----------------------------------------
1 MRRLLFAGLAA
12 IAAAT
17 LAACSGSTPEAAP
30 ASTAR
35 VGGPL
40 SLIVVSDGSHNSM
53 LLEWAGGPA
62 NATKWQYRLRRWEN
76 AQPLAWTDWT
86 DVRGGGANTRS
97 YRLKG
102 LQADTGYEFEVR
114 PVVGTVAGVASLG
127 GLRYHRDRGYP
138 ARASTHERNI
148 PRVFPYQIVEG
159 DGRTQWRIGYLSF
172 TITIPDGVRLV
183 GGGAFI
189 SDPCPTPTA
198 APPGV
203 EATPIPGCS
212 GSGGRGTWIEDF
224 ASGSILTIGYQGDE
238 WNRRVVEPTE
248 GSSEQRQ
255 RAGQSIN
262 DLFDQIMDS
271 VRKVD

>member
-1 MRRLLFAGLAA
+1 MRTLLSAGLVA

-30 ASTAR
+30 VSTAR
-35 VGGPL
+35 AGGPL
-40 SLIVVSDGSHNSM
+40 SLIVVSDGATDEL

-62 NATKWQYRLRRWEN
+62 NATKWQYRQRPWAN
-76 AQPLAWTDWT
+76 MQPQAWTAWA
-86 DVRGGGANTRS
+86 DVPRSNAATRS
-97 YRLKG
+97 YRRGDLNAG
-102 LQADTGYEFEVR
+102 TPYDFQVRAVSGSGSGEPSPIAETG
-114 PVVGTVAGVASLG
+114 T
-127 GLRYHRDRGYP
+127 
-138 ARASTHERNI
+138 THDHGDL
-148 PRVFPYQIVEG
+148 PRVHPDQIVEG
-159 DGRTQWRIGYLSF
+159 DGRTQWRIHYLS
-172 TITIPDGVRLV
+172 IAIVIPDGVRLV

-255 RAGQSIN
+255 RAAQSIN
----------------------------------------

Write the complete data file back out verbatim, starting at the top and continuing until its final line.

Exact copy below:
1 MRRLLFAGLAA
12 IAAAT
17 LAACSGSTPEAAP
30 ASTAR
35 VGGPL
40 SLIVVSDGSHNSM
53 LLEWAGGPA
62 NATKWQYRLRRWEN
76 AQPLAWTDWT
86 DVRGGGANTRS
97 YRLKG
102 LQADTGYEFEVR
114 PVVGTVAGVASLG
127 GLRYHRDRGYP
138 ARASTHERNI
148 PRVFPYQIVEG
159 DGRTQWRIGYLSF
172 TITIPDGVRLV
183 GGGAFI
189 SDPCPTPTA
198 APPGV
203 EATPIPGCS
212 GSGGRGTWIEDF
224 ASGSILTIGYQGDE
238 WNRRVVEPTE
248 GSSEQRQ
255 RAGQSIN
262 DLFDQIMDS
271 VRKVD

>member
-1 MRRLLFAGLAA
+1 MRTLLSAGLVA

-30 ASTAR
+30 VSTAR
-35 VGGPL
+35 AGGPL
-40 SLIVVSDGSHNSM
+40 SLIVVSDGATDEL

-62 NATKWQYRLRRWEN
+62 NATKWQYRQRPWAN
-76 AQPLAWTDWT
+76 MQPQAWTAWA
-86 DVRGGGANTRS
+86 DVPRSNAATRS
-97 YRLKG
+97 YRRGDLNAG
-102 LQADTGYEFEVR
+102 TPYDFQVRAVSGSGSGEPSPIAETG
-114 PVVGTVAGVASLG
+114 T
-127 GLRYHRDRGYP
+127 
-138 ARASTHERNI
+138 THDHGDL
-148 PRVFPYQIVEG
+148 PRVHPDQIVEG
-159 DGRTQWRIGYLSF
+159 DGRTQWRIHYLS
-172 TITIPDGVRLV
+172 IAIVIPDGVRLV

-255 RAGQSIN
+255 RAAQSIN